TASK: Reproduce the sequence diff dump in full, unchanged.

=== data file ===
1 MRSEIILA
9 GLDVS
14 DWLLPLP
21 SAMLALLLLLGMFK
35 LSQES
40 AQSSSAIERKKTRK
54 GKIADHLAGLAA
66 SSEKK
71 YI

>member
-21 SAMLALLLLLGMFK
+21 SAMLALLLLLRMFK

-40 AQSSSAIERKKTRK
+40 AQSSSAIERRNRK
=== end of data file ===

1 MRSEIILA
9 GLDVS
14 DWLLPLP
21 SAMLALLLLLGMFK
35 LSQES
40 AQSSSAIERKKTRK
54 GKIADHLAGLAA
66 SSEKK
71 YI

>member
-21 SAMLALLLLLGMFK
+21 SAMLALLLLLRMFK

-40 AQSSSAIERKKTRK
+40 AQSSSAIERRNRK